This is the complaints corner where people come to complain about things that annoy them and this whole lack of respect/bumping into others thing is most certainly annoying to many here. It certainly was to me.

And telling people that they should leave the country if there's something that bugs them is over the top and I'm afraid, something of a cliche that's been discussed here before too.

People have every right to have a moan about something that bugs them - that's what this subforum is here for.
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  #631  
Old 06.07.2008, 00:38
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Re: Swiss Manners

I absolutely agree with you. Friends of mine are quite capable of galloping through their food, regardless of your eating status and getting up when they've finished. Many of them are highly qualified technically, but as rude as hell in the art of living
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  #632  
Old 06.07.2008, 00:53
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Re: Swiss Manners

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I absolutely agree with you. Friends of mine are quite capable of galloping through their food, regardless of your eating status and getting up when they've finished. Many of them are highly qualified technically, but as rude as hell in the art of living
Are these Swiss friends or what??
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  #633  
Old 06.07.2008, 04:35
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Re: Swiss Manners

Oops, you have met the wrong people. I wish you people who appreciate your food
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  #634  
Old 09.07.2008, 20:55
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Re: Swiss Manners

Speaking from a "Bavarian" living in the UK (and thus having learnt to be polite as Germans sometimes lack this kind of ability also) I really got used to "excuse me" and "sorry". Recently, when on exploration through some places incl Zurich on jobsearch and pre-interview situations, I must say that even I found exactly the same thing. Thank God I am built sturdily and if someone bumps into me they usually draw the shorter straw
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  #635  
Old 09.07.2008, 23:56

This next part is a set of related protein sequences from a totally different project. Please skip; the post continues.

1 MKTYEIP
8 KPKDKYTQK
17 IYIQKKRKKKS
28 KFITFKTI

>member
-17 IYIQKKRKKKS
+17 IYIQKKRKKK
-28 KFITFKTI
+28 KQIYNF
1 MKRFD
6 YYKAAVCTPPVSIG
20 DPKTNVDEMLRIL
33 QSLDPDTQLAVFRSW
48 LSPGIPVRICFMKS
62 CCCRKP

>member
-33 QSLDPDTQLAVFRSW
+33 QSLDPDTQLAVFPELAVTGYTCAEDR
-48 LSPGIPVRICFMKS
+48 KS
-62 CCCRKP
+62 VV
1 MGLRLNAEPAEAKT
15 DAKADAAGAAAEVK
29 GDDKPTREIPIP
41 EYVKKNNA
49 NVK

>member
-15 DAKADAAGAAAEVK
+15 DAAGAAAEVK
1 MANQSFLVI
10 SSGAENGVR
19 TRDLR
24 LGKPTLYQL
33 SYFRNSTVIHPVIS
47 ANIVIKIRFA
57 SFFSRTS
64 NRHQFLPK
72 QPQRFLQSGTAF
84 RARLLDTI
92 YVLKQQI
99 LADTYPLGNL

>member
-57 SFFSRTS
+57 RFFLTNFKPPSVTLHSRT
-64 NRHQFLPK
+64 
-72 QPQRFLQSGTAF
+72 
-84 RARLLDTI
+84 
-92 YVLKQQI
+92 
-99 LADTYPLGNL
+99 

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Re: Swiss Manners

I'd be interested to know what advice the Swiss equivalent of the Highway Code gives for waiting at traffic junctions. Over the past few days I have encountered quite a few drivers (all Swiss obviously) that seem to think that they should only wait as long as they want to before pulling out. It doesn't matter if there is any other traffic on the road, simply adopt your favourite ski lift attitude and get yourself on to the road. The annoying thing is that on at least two occasions there was no car behind me, so simply waiting a few seconds more would give them a clear road to attack. But apparently it's much more fun to push in then it is to wait your turn. W@nkers, the lot of em.
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  #636  
Old 10.07.2008, 00:07
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Re: Swiss Manners

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I'd be interested to know what advice the Swiss equivalent of the Highway Code gives for waiting at traffic junctions. Over the past few days I have encountered quite a few drivers (all Swiss obviously) that seem to think that they should only wait as long as they want to before pulling out. It doesn't matter if there is any other traffic on the road, simply adopt your favourite ski lift attitude and get yourself on to the road. The annoying thing is that on at least two occasions there was no car behind me, so simply waiting a few seconds more would give them a clear road to attack. But apparently it's much more fun to push in then it is to wait your turn. W@nkers, the lot of em.